COVID-19 has brought many challenges to cancer patients and to the not-for-profit organizations supporting them. How has the pandemic affected your stakeholders and your organization? (How have you had to adapt?)


The COVID-19 pandemic posed a number of challenges that we had to adapt to very quickly. We cancelled all of our in-person events early on and, because of that, we had to rapidly adjust our fundraising strategy. Fundraising during a global pandemic is a difficult task but our campaign staff were able to adjust their approach to ensure that our stakeholders were engaged.


For the research funding program specifically, we had already made the arrangements (venue, flights, accommodations) for our usual face-to-face Scientific Review Panel meeting in April to discuss the grant applications. In the interest of the safety of everyone involved, we cancelled that meeting and successfully shifted to an online format.


Our organization is a spread across the country with 5 regionally offices as well as a number of other remote staff. As with many other organizations, all employees were asked to work from home and this required our employees to be managed remotely. The leadership at the LLSC has done a wonderful job to maintaining the sense of close community within the organization despite being at home.


The LLSC prides itself on the resources it offers to all Canadians affected by blood cancers. Throughout this pandemic we have increased the resources available to the blood cancer community through articles, webcasts, and podcast that cover a wide range of topics from the latest advancements in research to keeping your children busy and healthy during the pandemic.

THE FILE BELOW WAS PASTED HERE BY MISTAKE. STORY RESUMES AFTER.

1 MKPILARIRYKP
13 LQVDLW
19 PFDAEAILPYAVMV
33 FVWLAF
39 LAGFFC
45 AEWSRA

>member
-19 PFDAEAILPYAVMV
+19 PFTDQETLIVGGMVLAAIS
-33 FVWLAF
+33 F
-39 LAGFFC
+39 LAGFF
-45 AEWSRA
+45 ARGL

These resources are available on our website (https://www.llscanada.org) and through our COVID-19 resource centre (https://www.llscanada.org/covid-19-resource-centre).


Many things have slowed down or stopped as a result of the pandemic but cancer has not and neither will we!


Looking forward, what are you hopeful about for cancer organizations such as the LLSC?


Despite the challenges faced this year, cancer organizations such as the LLSC will find a way to support those affected by these terrible diseases. We will continue to grow and advocate for the needs of our constituents whether it be gaining access to the latest treatment or providing informational resources.


From a research funding perspective, one of our immediate priorities is to increase grant-funding partnerships. The pandemic has taught us that in order to create sustainable research program we need to develop a funding strategy that will maintain funding for researchers despite any global issues.


Though 2020 has been a challenging period for our organization, we continue to fund blood cancer research and have actually increased the number of resources available to our constituents.


What else would you like to share about LLSC?


2021 will be an exciting year for the LLSC as we will soon be launching our new website (bloodcancers.ca). We are in the process of developing the Virtual Blood Cancer Navigator, an interactive digital platform to provide a customized experience that empowers blood cancer patients, their families and survivors to navigate the complex cancer landscape, armed with the right information at the right time.


What do you like to do outside of work?


Life is never dull raising 3 kids involved in hockey but outside of work we love to explore beautiful Nova Scotia and get away from it all at our cottage.